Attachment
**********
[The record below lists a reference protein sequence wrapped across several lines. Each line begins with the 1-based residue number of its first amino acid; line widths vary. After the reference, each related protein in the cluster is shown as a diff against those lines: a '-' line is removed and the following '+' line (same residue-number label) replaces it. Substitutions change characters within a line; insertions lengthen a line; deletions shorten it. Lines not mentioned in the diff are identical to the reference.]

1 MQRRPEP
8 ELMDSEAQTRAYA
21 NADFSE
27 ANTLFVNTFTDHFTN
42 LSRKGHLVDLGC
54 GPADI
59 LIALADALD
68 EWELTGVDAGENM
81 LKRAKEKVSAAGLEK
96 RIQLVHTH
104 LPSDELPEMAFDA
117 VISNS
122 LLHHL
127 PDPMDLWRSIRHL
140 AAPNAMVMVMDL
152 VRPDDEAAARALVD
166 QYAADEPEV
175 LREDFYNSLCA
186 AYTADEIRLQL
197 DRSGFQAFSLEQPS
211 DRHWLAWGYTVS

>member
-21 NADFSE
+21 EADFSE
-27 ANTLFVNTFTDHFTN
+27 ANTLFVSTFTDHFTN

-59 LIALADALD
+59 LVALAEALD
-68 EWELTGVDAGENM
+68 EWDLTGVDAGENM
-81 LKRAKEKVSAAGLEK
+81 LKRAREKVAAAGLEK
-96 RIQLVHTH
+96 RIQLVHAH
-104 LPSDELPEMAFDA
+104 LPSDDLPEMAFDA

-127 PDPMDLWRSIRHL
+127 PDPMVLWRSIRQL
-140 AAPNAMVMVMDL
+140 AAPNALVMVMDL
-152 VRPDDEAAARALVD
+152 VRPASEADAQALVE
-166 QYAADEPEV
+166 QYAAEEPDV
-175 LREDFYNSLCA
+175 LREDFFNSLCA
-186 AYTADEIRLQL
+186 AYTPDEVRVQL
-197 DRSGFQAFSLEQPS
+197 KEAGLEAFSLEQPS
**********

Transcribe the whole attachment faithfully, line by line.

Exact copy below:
[The record below lists a reference protein sequence wrapped across several lines. Each line begins with the 1-based residue number of its first amino acid; line widths vary. After the reference, each related protein in the cluster is shown as a diff against those lines: a '-' line is removed and the following '+' line (same residue-number label) replaces it. Substitutions change characters within a line; insertions lengthen a line; deletions shorten it. Lines not mentioned in the diff are identical to the reference.]

1 MQRRPEP
8 ELMDSEAQTRAYA
21 NADFSE
27 ANTLFVNTFTDHFTN
42 LSRKGHLVDLGC
54 GPADI
59 LIALADALD
68 EWELTGVDAGENM
81 LKRAKEKVSAAGLEK
96 RIQLVHTH
104 LPSDELPEMAFDA
117 VISNS
122 LLHHL
127 PDPMDLWRSIRHL
140 AAPNAMVMVMDL
152 VRPDDEAAARALVD
166 QYAADEPEV
175 LREDFYNSLCA
186 AYTADEIRLQL
197 DRSGFQAFSLEQPS
211 DRHWLAWGYTVS

>member
-21 NADFSE
+21 EADFSE
-27 ANTLFVNTFTDHFTN
+27 ANTLFVSTFTDHFTN

-59 LIALADALD
+59 LVALAEALD
-68 EWELTGVDAGENM
+68 EWDLTGVDAGENM
-81 LKRAKEKVSAAGLEK
+81 LKRAREKVAAAGLEK
-96 RIQLVHTH
+96 RIQLVHAH
-104 LPSDELPEMAFDA
+104 LPSDDLPEMAFDA

-127 PDPMDLWRSIRHL
+127 PDPMVLWRSIRQL
-140 AAPNAMVMVMDL
+140 AAPNALVMVMDL
-152 VRPDDEAAARALVD
+152 VRPASEADAQALVE
-166 QYAADEPEV
+166 QYAAEEPDV
-175 LREDFYNSLCA
+175 LREDFFNSLCA
-186 AYTADEIRLQL
+186 AYTPDEVRVQL
-197 DRSGFQAFSLEQPS
+197 KEAGLEAFSLEQPS